Make a difference. Donate blood.

January is National Blood Donor Month. Your donation could help save a life.

by Nashville General Hospital
Donating blood

Every two seconds someone in the United States needs blood from a donor. This blood may be used to help replace blood lost during surgery or from injury. Donated blood may also be used to treat cancer, anemia, support babies born prematurely and those with other blood disorders. There is a constant need for blood. And, a single donation, can be used to help save more than one life.

There is no substitute for blood and blood types can be more or less common in certain racial and ethnic groups. Therefore, it is important for people from diverse backgrounds to donate. A large, diverse pool of blood donors gives all patients access to the blood they need, when they need it.

The donation process.

The typical donation process for whole blood includes four steps and should take less than 60 minutes.

  1. Registration: When you arrive at the donation center, you will register, show your ID and be provided some information about donating and how your contribution may be used to help others.
  2. Health check: Similar to going to the doctor, you will be asked to fill out a questionnaire. It will include questions about your lifestyle, health history and recent travel. Someone will then check your temperature, blood pressure, pulse and hemoglobin. Hemoglobin is a protein in your body that contains iron and carries oxygen. The hemoglobin test is typically done with a finger stick to obtain a single drop of blood. The purpose of the health check is to determine whether you are eligible to donate blood.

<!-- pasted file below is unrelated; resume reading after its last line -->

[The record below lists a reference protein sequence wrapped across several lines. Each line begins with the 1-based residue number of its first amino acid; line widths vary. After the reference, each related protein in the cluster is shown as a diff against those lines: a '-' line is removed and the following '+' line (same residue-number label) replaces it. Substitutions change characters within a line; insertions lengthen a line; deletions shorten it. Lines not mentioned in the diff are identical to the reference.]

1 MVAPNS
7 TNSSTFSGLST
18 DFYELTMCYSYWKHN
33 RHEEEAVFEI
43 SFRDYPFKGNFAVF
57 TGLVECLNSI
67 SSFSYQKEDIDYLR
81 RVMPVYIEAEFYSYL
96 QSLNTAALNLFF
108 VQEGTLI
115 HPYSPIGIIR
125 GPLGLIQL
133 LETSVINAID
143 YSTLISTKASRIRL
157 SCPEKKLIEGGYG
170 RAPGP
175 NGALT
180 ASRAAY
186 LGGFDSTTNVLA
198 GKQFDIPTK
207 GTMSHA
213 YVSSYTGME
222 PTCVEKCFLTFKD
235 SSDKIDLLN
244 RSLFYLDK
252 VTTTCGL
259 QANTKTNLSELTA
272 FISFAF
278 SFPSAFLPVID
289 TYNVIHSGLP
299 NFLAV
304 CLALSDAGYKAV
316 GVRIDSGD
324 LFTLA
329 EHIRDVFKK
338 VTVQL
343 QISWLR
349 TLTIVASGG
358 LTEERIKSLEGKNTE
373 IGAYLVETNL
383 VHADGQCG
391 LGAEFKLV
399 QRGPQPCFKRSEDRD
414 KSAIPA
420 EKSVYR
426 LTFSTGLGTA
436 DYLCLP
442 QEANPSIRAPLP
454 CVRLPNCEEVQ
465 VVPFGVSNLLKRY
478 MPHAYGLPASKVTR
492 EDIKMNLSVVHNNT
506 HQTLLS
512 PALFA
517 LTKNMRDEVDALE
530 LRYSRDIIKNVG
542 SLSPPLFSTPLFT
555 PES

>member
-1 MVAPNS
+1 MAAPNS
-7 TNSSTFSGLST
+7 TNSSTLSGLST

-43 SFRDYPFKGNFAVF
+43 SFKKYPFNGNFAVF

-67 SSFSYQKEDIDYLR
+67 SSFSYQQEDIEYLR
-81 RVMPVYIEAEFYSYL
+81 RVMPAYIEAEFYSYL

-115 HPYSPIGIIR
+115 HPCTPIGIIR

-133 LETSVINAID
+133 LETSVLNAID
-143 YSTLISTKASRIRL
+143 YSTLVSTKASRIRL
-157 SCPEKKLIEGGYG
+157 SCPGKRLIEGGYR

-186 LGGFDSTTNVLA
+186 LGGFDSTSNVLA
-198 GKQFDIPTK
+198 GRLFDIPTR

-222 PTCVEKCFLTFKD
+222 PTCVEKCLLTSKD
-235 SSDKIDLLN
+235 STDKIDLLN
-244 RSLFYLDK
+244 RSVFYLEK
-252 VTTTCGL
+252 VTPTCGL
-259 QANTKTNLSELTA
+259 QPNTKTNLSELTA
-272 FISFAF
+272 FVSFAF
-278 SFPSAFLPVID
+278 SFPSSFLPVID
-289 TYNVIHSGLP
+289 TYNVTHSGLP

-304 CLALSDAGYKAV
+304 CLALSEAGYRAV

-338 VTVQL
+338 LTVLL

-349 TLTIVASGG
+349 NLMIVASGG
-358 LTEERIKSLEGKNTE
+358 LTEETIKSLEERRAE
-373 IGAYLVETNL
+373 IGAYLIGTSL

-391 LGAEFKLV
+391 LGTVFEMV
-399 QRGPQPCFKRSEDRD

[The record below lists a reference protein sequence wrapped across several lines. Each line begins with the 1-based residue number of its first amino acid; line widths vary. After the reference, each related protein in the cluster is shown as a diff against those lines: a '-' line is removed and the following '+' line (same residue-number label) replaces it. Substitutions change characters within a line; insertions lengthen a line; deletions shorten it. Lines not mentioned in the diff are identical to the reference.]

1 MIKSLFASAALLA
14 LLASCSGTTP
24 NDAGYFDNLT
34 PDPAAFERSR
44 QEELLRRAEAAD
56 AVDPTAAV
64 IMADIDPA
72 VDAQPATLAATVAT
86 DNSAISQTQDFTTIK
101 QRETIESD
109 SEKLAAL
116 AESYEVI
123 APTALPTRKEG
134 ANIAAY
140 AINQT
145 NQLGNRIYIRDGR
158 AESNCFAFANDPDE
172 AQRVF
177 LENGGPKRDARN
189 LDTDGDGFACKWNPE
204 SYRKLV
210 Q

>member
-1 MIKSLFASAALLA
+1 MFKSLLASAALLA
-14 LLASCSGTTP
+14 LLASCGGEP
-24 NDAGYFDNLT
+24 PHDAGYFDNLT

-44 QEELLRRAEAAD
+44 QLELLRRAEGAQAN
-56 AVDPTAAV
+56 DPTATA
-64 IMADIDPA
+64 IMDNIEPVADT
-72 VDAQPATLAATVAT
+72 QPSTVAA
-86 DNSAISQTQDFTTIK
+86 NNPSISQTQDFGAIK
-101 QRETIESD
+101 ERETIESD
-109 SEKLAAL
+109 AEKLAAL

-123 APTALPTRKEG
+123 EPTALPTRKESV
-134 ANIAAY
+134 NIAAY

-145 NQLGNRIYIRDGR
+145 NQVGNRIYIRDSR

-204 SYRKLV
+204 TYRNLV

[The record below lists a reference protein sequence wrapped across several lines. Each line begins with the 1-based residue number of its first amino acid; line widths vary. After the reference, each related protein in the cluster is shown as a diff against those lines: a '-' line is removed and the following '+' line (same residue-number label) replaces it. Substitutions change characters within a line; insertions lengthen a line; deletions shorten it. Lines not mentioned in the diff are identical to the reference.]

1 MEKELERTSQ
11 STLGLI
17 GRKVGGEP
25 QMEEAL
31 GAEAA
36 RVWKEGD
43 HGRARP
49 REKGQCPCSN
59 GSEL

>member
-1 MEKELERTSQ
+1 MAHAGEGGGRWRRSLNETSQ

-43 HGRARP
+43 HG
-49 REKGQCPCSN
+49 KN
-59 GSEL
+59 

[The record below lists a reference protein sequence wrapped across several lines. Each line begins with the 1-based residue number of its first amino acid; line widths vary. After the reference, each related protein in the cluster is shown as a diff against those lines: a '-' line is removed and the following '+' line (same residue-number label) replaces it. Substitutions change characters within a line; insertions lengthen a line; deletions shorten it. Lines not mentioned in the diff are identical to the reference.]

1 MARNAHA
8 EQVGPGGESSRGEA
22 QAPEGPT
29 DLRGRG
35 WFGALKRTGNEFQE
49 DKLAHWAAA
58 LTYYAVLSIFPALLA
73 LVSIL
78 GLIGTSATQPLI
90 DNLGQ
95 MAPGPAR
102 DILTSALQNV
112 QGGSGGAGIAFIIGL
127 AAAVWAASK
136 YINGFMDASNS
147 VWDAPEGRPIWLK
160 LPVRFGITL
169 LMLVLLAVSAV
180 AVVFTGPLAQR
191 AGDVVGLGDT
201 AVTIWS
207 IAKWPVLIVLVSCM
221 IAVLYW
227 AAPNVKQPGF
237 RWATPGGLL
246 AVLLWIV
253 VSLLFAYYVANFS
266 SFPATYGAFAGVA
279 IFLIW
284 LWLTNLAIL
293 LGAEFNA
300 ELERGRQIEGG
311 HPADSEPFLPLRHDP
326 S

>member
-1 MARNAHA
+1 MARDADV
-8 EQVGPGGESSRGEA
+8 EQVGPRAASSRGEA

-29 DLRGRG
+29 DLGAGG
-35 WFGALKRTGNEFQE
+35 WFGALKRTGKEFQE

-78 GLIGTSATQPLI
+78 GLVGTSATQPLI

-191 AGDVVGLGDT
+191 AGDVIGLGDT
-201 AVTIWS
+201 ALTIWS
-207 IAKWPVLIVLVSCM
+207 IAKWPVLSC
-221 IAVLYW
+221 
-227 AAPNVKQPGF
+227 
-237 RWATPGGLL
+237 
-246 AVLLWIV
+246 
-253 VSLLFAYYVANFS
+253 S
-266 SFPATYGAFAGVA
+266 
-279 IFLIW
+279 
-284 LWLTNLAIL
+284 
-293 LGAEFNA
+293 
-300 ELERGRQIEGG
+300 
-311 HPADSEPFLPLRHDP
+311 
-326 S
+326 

3. The donation: This is a simple process that takes about 15 minutes. A trained professional will assist you through the actual donation process. This includes making certain you are comfortable, your arm is cleaned and sterilized, and that you are properly bandaged once the donation is complete. Most people feel little to no discomfort. The only time you may feel a little discomfort is when the needle is inserted into your arm.
  4. Recovery: Following your donation, someone from the donation center will observe you to make certain you are okay. You will also be provided a light snack and drink. You should be able to return to most of your usual activities within a few hours.

In addition to giving whole blood, some people may choose to donate red blood cells only, platelets or plasma. These different types of donations have different uses.

  • Whole blood is frequently used for people with life-threatening injuries or undergoing surgery.
  • Red blood cells are typically given to people with blood disorders or babies born too early and need to increase their red blood cells.
  • Platelets are often used to treat cancer and given to patients who have open-heart surgery or organ transplants.
  • Plasma transfusions are used for patients with liver failure, bad infections or serious burns. 

Donate once. Donate often.

Because there is a constant need for blood, people who are able to donate are encouraged to donate on a regular basis. The minimum time between donations depends on the type of donation you choose. These guidelines allow your body to fully recover between donations:

  • Whole blood donation: 56 days
  • Red blood cell donation: 112 days
  • Platelet donation: 7 days
  • Plasma donation: 28 days

Ready to donate?

The American Red Cross has several locations in Tennessee that can help you make a donation or answer any questions you have about becoming a donor. Call 800-733-2767 or click a link below to learn more:

This information is not intended to be a substitute for professional medical advice. You should talk with your primary care physician or other qualified medical professionals regarding diagnosis and treatment of a health condition.


  1., “Get Involved: Donate Blood. Save Lives.”, Centers for Disease Control and Prevention, June 15, 2021
  2., “Giving = Living”, U.S. Department of Health and Human Services, December 2023